Electrical energy'for flashlights of the present invention may be furnished by any suitable reserve type primary dry cells. Primary dry cells of the reserve type are well known in the art and are characterized by re- .taining the electrolyte or activating fluid out of contact with the active cell elements until it is desired to place the cell in operation. A particularly suitable reserve cell for use in the present invention is the water activated system cuprous chloride-magnesium. Such a cell is shown in Fig. a wherein the parts of the container and rupture rneans therefor are designated by the primed form of the same numerals applied to corresponding parts in Fig. 5.
.The negative electrode of the cell is preferably formed of a length of magnesium tubing 101. Around the outside surface of the magnesium is wrapped an electrolyte ab- .sorbent material 102 such as Vinyon, rayon or Webril.
The positive electrode element is suitablya bronze screen ,103 coated witha cuprous chloride paste made up with 'a polystyrene paste solution. The positive screenis wound over the electrolyte absorbent to form a cell assembly of cylindrical shape having a hollow central bore. The cell assembly may then be inserted within the open end of container 20.
The inner surface of container 20 is notched back a .short distance from the open end to provide an annular recessed seat 34. Light tray 35 which is molded of polystyrene or other plastic to fit snugly against the side walls 'of the recess is placed against seat 34 to close the open end of the cell container.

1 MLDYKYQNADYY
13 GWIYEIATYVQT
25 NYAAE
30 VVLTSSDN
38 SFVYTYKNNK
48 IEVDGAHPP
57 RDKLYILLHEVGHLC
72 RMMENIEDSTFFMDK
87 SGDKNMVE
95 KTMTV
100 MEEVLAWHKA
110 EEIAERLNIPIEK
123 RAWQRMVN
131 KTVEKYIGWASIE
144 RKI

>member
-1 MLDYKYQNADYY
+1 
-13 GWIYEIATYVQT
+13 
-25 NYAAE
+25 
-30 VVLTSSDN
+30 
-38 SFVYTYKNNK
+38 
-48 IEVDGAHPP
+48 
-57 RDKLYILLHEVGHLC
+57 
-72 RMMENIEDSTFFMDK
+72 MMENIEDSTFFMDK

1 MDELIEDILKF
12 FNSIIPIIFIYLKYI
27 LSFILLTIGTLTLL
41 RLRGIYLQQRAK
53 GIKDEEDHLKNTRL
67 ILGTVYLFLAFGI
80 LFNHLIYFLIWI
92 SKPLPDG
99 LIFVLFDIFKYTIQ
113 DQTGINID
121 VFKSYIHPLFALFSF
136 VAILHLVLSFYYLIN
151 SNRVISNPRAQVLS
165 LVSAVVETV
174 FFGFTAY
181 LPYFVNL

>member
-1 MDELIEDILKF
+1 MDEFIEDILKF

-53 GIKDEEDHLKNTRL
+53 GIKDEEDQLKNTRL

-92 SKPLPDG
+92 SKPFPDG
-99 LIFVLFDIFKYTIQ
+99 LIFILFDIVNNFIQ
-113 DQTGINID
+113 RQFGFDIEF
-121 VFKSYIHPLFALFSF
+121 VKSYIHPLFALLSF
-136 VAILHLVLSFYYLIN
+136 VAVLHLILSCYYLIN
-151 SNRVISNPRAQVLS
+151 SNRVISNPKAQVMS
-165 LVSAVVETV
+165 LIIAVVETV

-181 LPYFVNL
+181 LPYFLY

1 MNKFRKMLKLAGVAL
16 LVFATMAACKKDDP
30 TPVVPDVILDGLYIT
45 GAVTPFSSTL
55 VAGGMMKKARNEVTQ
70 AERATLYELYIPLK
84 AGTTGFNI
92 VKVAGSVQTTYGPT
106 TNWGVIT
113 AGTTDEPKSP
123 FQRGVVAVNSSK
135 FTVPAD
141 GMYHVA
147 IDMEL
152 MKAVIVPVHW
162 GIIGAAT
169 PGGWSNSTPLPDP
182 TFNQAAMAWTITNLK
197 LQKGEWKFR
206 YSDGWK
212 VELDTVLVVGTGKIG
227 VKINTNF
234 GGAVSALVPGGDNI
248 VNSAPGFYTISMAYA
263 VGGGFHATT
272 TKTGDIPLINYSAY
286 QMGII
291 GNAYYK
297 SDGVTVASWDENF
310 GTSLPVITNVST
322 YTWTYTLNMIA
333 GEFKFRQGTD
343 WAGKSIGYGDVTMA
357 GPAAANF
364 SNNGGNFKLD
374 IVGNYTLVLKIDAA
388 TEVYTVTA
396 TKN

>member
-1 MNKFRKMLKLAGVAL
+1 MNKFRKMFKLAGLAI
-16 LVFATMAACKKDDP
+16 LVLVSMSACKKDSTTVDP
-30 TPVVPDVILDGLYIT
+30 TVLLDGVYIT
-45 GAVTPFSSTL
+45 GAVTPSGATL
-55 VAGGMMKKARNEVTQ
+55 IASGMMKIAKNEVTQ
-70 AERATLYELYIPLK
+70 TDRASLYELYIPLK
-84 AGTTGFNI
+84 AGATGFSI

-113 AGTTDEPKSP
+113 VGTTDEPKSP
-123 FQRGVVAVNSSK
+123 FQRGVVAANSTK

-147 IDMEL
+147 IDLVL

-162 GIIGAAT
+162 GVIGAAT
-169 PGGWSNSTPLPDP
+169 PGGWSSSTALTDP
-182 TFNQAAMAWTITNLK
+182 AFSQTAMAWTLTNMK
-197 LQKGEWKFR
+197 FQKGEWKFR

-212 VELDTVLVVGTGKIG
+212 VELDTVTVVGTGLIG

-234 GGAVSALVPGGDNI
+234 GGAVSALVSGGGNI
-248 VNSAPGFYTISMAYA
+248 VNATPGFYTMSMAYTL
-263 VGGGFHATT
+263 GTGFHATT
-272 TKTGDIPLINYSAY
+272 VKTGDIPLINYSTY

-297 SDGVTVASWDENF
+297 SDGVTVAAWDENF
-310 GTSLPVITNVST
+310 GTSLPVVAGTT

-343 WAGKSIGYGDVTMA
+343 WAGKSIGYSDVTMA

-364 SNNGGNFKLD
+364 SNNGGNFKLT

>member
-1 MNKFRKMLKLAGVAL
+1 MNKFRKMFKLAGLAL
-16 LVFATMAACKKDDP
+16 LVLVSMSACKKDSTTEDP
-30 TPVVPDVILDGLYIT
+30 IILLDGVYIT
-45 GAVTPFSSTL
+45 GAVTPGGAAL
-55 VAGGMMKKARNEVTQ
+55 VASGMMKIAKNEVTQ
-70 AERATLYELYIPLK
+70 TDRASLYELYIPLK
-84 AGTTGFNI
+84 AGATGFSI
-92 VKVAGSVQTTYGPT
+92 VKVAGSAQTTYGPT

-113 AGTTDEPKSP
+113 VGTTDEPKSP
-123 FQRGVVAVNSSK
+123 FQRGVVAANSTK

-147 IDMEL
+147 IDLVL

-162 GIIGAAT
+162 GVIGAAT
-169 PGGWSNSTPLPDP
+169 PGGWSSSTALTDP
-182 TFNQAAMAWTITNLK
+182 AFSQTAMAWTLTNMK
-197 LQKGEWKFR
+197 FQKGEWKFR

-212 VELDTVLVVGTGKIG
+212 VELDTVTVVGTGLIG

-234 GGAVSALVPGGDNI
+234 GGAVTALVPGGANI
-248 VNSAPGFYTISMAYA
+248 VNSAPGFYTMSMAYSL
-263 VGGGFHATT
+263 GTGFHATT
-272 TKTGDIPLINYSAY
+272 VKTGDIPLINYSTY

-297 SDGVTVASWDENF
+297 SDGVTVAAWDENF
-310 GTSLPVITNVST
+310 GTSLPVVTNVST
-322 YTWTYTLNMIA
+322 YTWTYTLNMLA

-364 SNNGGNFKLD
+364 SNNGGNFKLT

Light tray 35 contains a centrally located perpendicularly off-set well having side walls '36 and end wall 37 which projects within the hollow bore of cell 21. An opening in the center of end wall 37 is provided for rivet 38, one head of which is fastened over one end of a flat spring contact 39 and the other head of which is connected to cell terminal 40. Also located in the off-set portion of the light tray is a coiled spring 41 which serves as the lamp support. The bottom coil of 4 spring 41 has a downwardly bend end 42 which extends through an opening in end wall 37 to make electrical contact with the other terminal 43 of the cell. The as sembly is completed by sealing the peripheral edges of the light tray and the openings in end wall 37 with plastic adhesive to form a vapor-impervious container for the cell.
As shown in the drawings, lamp 44 may be of the bayonet type, or if desired, a lamp having a threaded base may be used, in which case the coils of spring 41 receive the screw threads of the lamp.
The flashlight is completed by attaching a transparent plastic light dome 22 to the cell-light tray assembly by means of threads 45. On the outside surface of the container is a projecting shoulder 46 which, with shoulder 47 of the light dome, serves as a stop to prevent the light dome from being screwed on too far.